Monday, July 04, 2005

Antipyretic Drug

First of all, an etymology of the vocabulary:

Reducing or tending to reduce fever.

anti [Greek, from anti, opposite]
pyretic [New Latin pyreticus, from Greek puretos, fever, from pr, fire]

Okay okay... that was the only technical stuff. Here goes the real story. Yesterday night one of my friends' friend blushed out of a sudden, without a single sign of fever, light-headedness, dizziness, fatigue and illness. Her red turned flaming red and the sign persisted for a few hours without abating. From the first glance she seemed like having a fever, but no, contrary to the common symptom, she felt hot instead of cold.

There started an "intellectual discourse" among a few pharmacy students about whether to prescribe some antipyretic drug such as Panadol. As a first year medical student, the sense of helplessness suddenly overwhelmed me as I could hardly make out a sense of the name of drugs they were discussing about. Yeah, you are right, the only names I recognized were the two I am mentioning here: Panadol and antipyretic.

What's the relationship between Panadol and antipyretic drug then?

Panadol is a kind of anti-pyretic drug. (duhh... ) After their discussion, they kind of had a conclusion, i.e. not to give her antipyretic drug. Why neh? For the fundamental reason, we have to go back to the very mechanism of antipyretic drug then. Through the mist of their discussion, I was totally disorientated except for the fact that nobody really knows how antipyretic drug works. So I thought, okay, chance for me to learn something online...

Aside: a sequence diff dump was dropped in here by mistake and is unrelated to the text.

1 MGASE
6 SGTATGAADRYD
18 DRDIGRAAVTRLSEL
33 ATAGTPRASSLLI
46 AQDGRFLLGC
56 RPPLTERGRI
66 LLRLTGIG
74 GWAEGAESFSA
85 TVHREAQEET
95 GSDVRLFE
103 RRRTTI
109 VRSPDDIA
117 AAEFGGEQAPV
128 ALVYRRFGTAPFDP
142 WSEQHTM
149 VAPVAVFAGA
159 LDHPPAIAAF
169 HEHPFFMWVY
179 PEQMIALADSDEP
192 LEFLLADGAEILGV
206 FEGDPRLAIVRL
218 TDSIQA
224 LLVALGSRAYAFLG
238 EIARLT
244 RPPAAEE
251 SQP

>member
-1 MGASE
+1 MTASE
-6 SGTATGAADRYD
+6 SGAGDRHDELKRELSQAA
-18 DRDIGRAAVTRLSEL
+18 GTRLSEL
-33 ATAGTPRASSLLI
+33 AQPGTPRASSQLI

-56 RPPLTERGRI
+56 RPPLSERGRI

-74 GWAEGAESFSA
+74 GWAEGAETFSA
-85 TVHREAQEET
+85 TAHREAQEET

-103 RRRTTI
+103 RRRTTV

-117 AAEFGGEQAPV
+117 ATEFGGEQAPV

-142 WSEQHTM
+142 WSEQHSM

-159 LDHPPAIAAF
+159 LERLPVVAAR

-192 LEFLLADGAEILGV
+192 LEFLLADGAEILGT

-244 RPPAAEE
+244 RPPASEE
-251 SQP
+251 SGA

So I came home and did some online research after helping my roommate with some grand projects. Wikipedia came to help here - I went through a few articles of paracetamol and discovered some surprising facts - biochemists don't really know how paracetamol works!! In fact, paracetamol was found accidentally from another drug and in the urine of a patient who has taken another drug. Today, the latest research result only "suspected that paracetamol has a similar mechanism of action to aspirin because of the similarity in structure". "Its exact mechanism of action is still poorly understood, but future research may provide further insight into how it works."

Hmmph... Although paracetamol is one of the most popular over-the-counter drugs in this world, imagine that we don't really know how it works. But yet, whenever we are feeling headache, having a high fever, we take it without giving a second thought!

In March 2004, I contracted measles and had high fevers for more than a week. In that particular week, I consumed more than 100 tablets of paracetamol just to keep the temperature under control. Today I am breathing without any problems, oh yea, except the occasional cough and some phlegms; but who in the world could tell me what other hidden havoc this little cutie might have wrought inside me?

Maybe I won't live until 82, then.


Winson Kang said...

Hmm...nice post!!really remind me of all the wonderful things of chemistry...benzene ring,amine, kekule structure and so on so forth. Hey by the way, i know pyrolysis, the dissociation of a compound due to heat....Wow man, am i great???